Now 8% funnier!

“Why don’t you go and do some writing?” That’s what my wife Kate had said to me.

I returned half an hour or so later with a paragraph or two about how I always hoped Kylie Minogue might break down outside my flat, and how – having discovered that her mobile phone was dead – she’d choose my door (from the multitude of doors available to her) to knock and ask if she could borrow my landline. And this – this seemingly unlikely event – would be how destiny would finally bring the two of us together!

Kate roared with laughter. “That,” she said, “would make an excellent first chapter.”

First chapter? I was just killing time.

But back in September, ten long years after writing that initial scene, I published my debut novel – The Good Guy’s Guide To Getting The Girl. The book that Kate had encouraged me to write. The one that she hoped would allow us to sell up and move to warmer climes. The one she never got to read.

top 10

Putting the book out there was pretty scary. I’ve written (or co-written) four other titles, but I wasn’t anywhere near as emotionally invested in those books, as I was in this one.

When the book climbed to number 9 in Women’s Contemporary Humorous Fiction I was besides myself with joy… when it fell out of the charts a few days later, only to fall and keep falling, I was heartbroken. I felt like I’d failed. Worse still, I felt like I’d failed Kate. The money was running out, my days as a full-time author seemed to be numbered.

Well maybe not.

In much the same way that the first edition of ‘Happy’ eventually got the attention of Audible, an agent, and Harper Collins – my little novel found it’s way into the offices of people with considerably more clout than me – and earlier this year I signed not one, but two contracts – the upshot of which means that today, Thursday 21st May, Good Guy Jason Smith gets another shot at the big time. Behold the revamped, re-released, second edition of The Good Guy’s Guide To Getting The Girl.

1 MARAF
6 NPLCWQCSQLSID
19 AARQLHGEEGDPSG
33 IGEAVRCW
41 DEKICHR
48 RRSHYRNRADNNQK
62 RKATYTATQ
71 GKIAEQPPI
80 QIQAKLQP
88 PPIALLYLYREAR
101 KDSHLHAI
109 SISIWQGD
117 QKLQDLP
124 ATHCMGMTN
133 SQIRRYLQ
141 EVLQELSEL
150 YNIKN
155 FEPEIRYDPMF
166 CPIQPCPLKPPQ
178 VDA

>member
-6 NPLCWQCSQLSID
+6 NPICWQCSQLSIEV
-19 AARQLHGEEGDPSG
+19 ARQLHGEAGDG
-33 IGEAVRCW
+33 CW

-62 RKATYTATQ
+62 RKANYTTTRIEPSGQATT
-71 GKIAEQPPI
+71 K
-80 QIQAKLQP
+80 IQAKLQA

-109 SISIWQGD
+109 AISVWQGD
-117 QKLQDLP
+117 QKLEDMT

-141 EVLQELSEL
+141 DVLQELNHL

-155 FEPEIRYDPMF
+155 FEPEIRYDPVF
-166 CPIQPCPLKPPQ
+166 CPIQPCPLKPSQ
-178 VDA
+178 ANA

It’s not massively different to the original: A few tweaks here and there to make it a little less ‘blokey’. A brighter, more feminine version of the original cover. I’ll be blogging about some of the other differences between this edition and it’s forerunner in the coming days, but for now all you really need to know is that it’s still the amusing tale of a thirty something guy, and his somewhat unorthodox attempts to find the woman of his dreams at the turn of the century. All made up. Honestly. And the perfect summer read whilst you soak up some rays, or take cover from a monsoon.

Right now the ebook version is little more than a couple of quidthat’s less than the price of a cup of coffee – and you can download it from amazon and read it on your kindle, your ipad, your smart phone, even your mac or pc. Or, if you’re more retro, for a few quid more there’s always the paperback.

And am I scared? No. Well, maybe just a bit. But this time around things feel more ‘right’ than before. This time around I think Kate would be proud.

My hour long talk entitled ‘How I Met Kylie Minogue‘ is the story of how I came to write this novel. Drop me a line if you’d fancy getting me along to your group, society, or ‘after dinner’ event. In the meantime…

TGGGTGTG sidebar

Hot news; my debut novel The Good Guy’s Guide To Getting The Girl is part of Amazon’s 99p Summer Book Promotion. Get my quirky, lad-lit, rom-com for less than a quid! But hurry – the promo is for July only!

The film will be along some time in the next decade.

Going #Mac – My Experience Of Moving From Windows To Apple

Let’s get one thing straight from the outset; I didn’t choose Microsoft. The choice was made for me. Like anyone who had an office job in the late 20th Century, if the office had a computer, chances are it was running a Microsoft operating system. In my case that was MSDOS, which was swiftly followed by Windows 3.1, then Windows NT, Windows 2000, Windows XP …you get the general idea.

When I eventually got a ‘home computer’, it was inevitably a second hand PC, sold out the back door of a small company somewhere in London who were upgrading their office machines. So again, I was saddled with Microsoft.

In those early days I didn’t have hundreds of pounds to spend on computers, but when I finally did, well – I simply bought the fastest, most up-to-date version of what I already had. Why would I do any different?